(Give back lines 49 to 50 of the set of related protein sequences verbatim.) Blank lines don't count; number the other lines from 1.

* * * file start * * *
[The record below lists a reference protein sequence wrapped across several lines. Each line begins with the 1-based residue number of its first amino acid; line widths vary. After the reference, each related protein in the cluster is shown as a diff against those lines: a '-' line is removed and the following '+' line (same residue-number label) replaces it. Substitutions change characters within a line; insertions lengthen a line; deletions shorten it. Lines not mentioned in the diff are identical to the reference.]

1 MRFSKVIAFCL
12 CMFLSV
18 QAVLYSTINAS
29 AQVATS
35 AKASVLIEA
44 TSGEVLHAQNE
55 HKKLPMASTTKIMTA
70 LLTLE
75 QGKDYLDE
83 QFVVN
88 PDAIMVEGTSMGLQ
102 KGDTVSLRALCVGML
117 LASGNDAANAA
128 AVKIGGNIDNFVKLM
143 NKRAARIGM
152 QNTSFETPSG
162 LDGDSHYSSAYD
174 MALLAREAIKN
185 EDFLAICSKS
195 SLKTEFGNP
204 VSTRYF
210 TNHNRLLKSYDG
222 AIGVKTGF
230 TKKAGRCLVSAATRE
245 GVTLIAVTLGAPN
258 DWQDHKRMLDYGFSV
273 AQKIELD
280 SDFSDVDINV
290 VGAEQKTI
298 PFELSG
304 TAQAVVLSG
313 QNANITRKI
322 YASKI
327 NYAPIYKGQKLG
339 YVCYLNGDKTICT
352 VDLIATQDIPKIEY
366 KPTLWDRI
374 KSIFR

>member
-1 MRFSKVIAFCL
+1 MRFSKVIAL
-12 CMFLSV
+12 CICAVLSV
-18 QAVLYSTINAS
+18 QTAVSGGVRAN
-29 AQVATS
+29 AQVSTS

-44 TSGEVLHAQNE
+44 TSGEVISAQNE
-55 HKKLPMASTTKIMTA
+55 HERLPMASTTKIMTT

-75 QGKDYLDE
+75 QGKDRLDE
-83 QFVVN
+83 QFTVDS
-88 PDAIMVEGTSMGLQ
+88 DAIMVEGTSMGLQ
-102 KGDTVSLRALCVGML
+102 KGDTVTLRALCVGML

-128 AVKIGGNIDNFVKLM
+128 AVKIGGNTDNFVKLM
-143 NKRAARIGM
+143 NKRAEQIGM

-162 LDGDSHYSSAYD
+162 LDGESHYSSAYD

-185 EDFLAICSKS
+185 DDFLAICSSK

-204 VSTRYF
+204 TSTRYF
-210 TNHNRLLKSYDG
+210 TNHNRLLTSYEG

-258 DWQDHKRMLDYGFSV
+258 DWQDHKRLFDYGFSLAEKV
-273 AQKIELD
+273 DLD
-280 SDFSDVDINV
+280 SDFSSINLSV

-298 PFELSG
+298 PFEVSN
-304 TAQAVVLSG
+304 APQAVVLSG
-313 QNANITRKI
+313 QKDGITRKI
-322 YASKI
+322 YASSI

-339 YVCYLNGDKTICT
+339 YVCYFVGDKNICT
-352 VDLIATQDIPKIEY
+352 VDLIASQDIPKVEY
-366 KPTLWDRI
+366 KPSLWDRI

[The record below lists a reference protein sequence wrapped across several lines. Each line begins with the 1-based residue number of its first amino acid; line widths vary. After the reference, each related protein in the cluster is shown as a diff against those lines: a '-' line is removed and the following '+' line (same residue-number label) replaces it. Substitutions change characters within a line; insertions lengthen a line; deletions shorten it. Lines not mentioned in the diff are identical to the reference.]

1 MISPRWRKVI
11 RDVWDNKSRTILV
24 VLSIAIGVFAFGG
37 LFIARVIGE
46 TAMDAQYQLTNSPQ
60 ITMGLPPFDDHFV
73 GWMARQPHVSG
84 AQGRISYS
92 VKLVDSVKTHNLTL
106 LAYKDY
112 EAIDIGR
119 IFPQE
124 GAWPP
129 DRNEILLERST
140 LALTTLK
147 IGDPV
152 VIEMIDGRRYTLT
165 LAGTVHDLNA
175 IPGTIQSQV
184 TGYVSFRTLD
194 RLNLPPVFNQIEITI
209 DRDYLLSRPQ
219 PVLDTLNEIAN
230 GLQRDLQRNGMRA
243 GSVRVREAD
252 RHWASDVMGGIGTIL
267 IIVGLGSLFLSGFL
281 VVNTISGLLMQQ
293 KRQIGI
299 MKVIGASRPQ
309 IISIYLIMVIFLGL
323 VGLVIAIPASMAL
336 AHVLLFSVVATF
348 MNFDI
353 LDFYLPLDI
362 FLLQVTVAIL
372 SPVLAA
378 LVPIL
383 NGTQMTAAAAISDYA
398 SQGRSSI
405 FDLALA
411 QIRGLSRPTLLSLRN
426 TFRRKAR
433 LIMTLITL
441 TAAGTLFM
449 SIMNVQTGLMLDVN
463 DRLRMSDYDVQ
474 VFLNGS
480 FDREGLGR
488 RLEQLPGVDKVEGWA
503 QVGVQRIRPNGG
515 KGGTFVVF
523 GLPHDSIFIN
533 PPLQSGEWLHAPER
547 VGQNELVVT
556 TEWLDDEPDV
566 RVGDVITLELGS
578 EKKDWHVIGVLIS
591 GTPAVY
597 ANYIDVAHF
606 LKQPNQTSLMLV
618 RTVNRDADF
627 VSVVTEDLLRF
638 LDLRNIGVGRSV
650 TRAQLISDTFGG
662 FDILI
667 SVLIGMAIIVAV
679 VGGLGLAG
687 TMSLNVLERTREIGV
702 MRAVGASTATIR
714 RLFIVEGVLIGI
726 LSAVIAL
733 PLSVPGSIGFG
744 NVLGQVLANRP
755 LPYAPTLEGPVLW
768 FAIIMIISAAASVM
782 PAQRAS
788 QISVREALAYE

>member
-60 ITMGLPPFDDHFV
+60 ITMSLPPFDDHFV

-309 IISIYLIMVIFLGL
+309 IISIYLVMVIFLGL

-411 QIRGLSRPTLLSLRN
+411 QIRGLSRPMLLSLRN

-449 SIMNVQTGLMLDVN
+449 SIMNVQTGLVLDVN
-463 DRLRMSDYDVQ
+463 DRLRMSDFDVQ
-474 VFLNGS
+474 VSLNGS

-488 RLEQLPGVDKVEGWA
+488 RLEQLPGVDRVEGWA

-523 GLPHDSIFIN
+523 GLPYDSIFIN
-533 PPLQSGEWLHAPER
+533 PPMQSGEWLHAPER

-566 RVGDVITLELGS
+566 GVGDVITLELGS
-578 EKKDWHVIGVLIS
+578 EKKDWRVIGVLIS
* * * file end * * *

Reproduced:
-44 TSGEVLHAQNE
+44 TSGEVISAQNE